It is no secret that the past 10 years have not been kind to Greece, the result of a financial crisis that left the country roughly $330 billion in debt. But financial advisors in Greece believe that as their country begins to emerge from its disastrous decade, there will be more opportunities than ever before.
For ordinary citizens, the financial crisis led to a lack of faith in the insurance industry, especially as bad-faith agents abandoned them when the bottom fell out of the economy.
“The financial crisis rocked the stability of the insurance market on all levels,” said Kyriakos Chatzistefanou, an 11-year MDRT member from Thessaloniki. “Clients were trying to understand if, where and how they would benefit through these financial changes, many times following the advice of insurance agents who abused them.”
In fact, Karolos Vasiliou Markouizos, RPS, REBC, believes the resulting fear and insecurity were even more significant than the impact on individuals’ personal finances.
“When the financial crisis began in 2010, the difficulty was the negative psychology of people, rather than the reduction in income that came a little later,” the 15-year MDRT member from Athens said.
So the challenge in 2019 comes in rebuilding trust, especially as economic difficulties have increased the need for certain protections.
“The collapse of social security in the two basic pillars of pension and health is leading most Greeks to search for solutions in our market,” Markouizos said. “Low birth rates will greatly affect the whole society, especially in conjunction with the increase in life expectancy.”
The financial crisis rocked the stability of the insurance market.
— Kyriakos Chatzistefanou
Dimosthenis Sykovaris, ACS, a 12-year MDRT member from Chalkida, anticipates that the downfall of social security will lead to new opportunities, particularly in the areas of pension planning and long-term health insurance.
Greece now has what Chatzistefanou describes as a “truly robust range of insurance products,” causing advisors to be more diligent in determining what products would be most advantageous to their clients.
“I strongly believe in the value of the institution of private insurance, and every time I come into contact with prospective clients, I am sure I can help them, as long as I understand what they want and what they need,” Sykovaris said. “Because of the broader range of insurance products I can choose from, I always need to familiarize myself with their particular characteristics, so as to make the most accurate proposal to the client, putting the client’s interest above personal benefit.”
Chatzistefanou says this focus on clients’ needs is even more important because prospects often think they know what is best, even without professional insight into the industry.
“Clients have been betrayed by the social health and pension system and see now that the light at the end of the tunnel is not the exit, but the train coming toward them,” he said. “Greek society has an opinion about everything — even in sectors they know nothing about. Clients do not know what their true needs are.”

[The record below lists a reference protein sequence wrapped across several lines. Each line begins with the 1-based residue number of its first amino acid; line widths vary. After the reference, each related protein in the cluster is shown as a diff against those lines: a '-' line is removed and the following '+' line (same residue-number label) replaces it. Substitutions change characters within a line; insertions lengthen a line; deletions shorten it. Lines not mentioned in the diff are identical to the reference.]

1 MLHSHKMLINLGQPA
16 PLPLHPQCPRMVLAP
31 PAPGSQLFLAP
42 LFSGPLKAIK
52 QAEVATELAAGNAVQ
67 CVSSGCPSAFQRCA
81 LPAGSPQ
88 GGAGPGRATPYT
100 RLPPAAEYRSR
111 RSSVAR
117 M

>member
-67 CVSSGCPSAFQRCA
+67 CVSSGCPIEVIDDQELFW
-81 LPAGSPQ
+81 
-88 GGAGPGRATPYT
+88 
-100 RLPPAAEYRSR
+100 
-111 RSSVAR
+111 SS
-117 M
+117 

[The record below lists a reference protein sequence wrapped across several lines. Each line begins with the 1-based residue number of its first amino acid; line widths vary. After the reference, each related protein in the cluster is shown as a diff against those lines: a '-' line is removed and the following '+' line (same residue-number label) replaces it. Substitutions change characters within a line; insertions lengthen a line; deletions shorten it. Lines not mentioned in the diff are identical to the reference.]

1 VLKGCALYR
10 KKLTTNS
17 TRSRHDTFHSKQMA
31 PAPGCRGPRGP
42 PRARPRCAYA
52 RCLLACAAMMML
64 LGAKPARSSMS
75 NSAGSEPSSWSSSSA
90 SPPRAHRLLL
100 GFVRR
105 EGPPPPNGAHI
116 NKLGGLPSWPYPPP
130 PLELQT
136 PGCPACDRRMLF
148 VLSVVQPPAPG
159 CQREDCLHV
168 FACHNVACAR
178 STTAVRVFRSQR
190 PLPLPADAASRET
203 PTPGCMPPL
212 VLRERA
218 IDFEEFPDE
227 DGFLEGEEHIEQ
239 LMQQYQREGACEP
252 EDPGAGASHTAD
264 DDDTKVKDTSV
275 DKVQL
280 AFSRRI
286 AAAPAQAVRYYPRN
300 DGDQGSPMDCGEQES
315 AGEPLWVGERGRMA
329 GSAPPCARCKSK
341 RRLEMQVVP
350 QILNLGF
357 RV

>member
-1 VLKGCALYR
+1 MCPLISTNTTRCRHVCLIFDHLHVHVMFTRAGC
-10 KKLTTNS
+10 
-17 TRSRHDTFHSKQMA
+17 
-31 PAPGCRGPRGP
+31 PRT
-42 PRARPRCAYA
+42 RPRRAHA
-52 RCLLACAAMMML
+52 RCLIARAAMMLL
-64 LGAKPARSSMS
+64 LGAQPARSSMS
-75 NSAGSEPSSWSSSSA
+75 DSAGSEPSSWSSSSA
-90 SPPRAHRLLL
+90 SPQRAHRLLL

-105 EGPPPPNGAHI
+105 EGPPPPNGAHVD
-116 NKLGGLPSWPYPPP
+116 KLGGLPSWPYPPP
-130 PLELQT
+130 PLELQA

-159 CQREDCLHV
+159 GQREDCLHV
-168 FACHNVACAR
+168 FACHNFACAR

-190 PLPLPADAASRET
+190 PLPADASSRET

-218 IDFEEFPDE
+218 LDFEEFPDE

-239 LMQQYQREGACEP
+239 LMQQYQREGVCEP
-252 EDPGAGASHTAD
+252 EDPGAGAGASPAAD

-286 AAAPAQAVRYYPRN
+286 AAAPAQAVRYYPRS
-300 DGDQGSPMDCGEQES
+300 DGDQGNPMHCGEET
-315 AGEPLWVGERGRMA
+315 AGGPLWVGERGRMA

This newfound emphasis on meeting clients’ needs has been assisted by much-needed regulatory oversight.
“During the first decade of the millennium, the industry in Greece wasn’t really accountable, but unruly and even opportunistic,” said Sofia Zervoudaki, BS, a 10-year MDRT member from Athens. “The framework of regulation we work under has become a lot stricter than it used to be, something that forces us to be highly alert and careful in the advice we give and the services we provide.”
The most recent regulatory change was the October 1, 2018 implementation of the European Insurance Distribution Directive (IDD), which supports competition between insurance distributors and increases transparency. The General Data Protection Regulation (GDPR) also impacts how advisors handle clients’ personal data, a shift that has been difficult for some, including Zervoudaki.
“We were always sensitive and discreet about our clients’ data, but it was by choice,” she said. “Nowadays it is obligatory to use the highest possible privacy settings.”
For Zervoudaki, the most difficult part of GDPR compliance has been remembering that she can’t call prospects without their consent. Instead, she has to ask the person who referred them to act as a middleman and obtain consent upfront, adding an extra step to the process.
This willingness to adapt their current procedures to meet regulations is key for Greek advisors, Sykovaris asserts.
“These regulations are intended to protect the consumer, so we must embrace them and make use of them for the benefit of all. I always try to collaborate with each client and analyze their desires and needs.”
As Greece surfaces from its dark decade of financial instability, additional changes are sure to be on the horizon. But Chatzistefanou believes one constant will keep financial advisors from becoming irrelevant in the midst of uncertainty: exemplary client service.
“I don’t think that any change can affect professionals who operate conscientiously for the benefit and needs of the clients."